The influence of a desire for an experience is pervasive in the interviews with STMers in Consuming Mission. Such an influence can be seen, for example, in some of the responses when I posed a common question around STM, “Why not just send the money?” Many with whom I spoke rejected the idea for fear of missing out on the “experience” for themselves.

The experience they were seeking for themselves was frequently seen as the chance to grow in their own faith. Many people expected to be influenced by their mission hosts and the perception of a superior faith on the part of those hosts. When talking about their STM activities, participants often describe their time, money, sacrifice, and service, applied in the name of mission, as a way to purchase an experience akin to personal growth commonly sought by pilgrims.

Historically, a pilgrimage is an event when people travel to another place where they understood God to have worked before, could work again, and they expected God to work in their lives while they were there. They expected to come home different than when they left. They expected to be transformed by the experience.

Consuming Mission illustrates that many people are using STM to do just that: to use acts of service, done in the name of mission, for self-edification that functions as a pilgrimage. In STM, the cathedrals and shrines of historical Christian pilgrimage perceived as sites of the miraculous are replaced with what is perceived as substandard housing and malnourished children.

Many ministries have developed STM programs with the primary goal of consuming an experience for the implicit, and sometimes explicit, benefit of the participants. Yet, this is not a motivation for mission service demonstrated in the biblical text nor in Wesleyan theology. Rather, a cruciform attitude towards service, exemplified by Christ and taught in Wesleyan missional theology, displaces self-fulfillment as a motivator for activities done in the name of Christian mission.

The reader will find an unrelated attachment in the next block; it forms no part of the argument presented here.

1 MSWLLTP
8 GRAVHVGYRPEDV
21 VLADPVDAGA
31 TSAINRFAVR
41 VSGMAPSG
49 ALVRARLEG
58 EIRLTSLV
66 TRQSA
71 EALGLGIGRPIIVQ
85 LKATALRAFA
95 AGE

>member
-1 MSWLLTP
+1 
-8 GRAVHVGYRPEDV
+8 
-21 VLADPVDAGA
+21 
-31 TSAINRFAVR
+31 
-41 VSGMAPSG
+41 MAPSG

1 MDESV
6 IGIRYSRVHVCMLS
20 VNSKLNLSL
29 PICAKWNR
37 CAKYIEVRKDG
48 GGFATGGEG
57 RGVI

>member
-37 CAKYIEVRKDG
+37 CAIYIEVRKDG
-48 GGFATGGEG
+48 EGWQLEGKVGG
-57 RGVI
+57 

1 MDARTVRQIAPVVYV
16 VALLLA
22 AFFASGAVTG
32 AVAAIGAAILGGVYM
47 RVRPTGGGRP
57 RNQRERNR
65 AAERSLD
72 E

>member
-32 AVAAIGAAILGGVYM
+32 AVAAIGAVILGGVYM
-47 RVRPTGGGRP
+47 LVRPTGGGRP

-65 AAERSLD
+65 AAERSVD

To address such issues in this approach to mission, we must move beyond simply trying to correct a few “best practices” and move deeper to their underlying causes. Developing appropriate mission theology is important because theologies shape motivations and motivations shape practices. If we want to make a long-lasting change to the practices, the theologies that shape them must be further developed. Through the careful engagement with biblical mission theology, I point out the ways in which the missio Deishould be the “consuming mission.”

At its best, STM seeks to address many real-world issues. However, STM is failing to realize its potential due to a lack of robust theological reflection by its leaders and participants. The STM movement can, and should, function as an instrument of the missio Dei to strengthen the church around the world. When the practice moves away from pilgrimage towards a more robust practice of mission, it can begin to embrace such possibilities.

I am not suggesting that people stop traveling, stop serving, or stop learning. Quite the opposite. An increased awareness of the work of God around the world can only lead to good things. A life-changing pilgrimage should be applauded. Coming to a deeper understanding of the cultures of other nations leads to a better worldview.

Yet, tensions remain. Deep problems arise when those who participate in practices deemed “mission” do so with the primary aim of bettering themselves or experiencing something new and exciting. Unhealthy practices in the name of mission (e.g. ethnocentrism, paternalism, and developed dependencies) come forth.

Consuming Mission takes steps to confront such traits in STM and calls upon mission leaders to reshape this ubiquitous practice to more faithfully reflect a biblical missional engagement in the Wesleyan Methodist tradition.

Post originally appeared on UM&Global on 06 February 2019.

Dr. Haynes is the Director of Education and Leadership for World Methodist Evangelism and the author of Consuming Mission: Towards a Theology of Short-Term Mission and Pilgrimage. He is an ordained member in The United Methodist Church. He can be reached at rob@worldmethodist.org. To learn more about, or to order, Consuming Mission, visit www.ConsumingMission.com.[/vc_column_text][/vc_column][/vc_row][vc_row][vc_column][vc_facebook][vc_tweetmeme][/vc_column][/vc_row][/vc_column_text][/vc_column][/vc_row]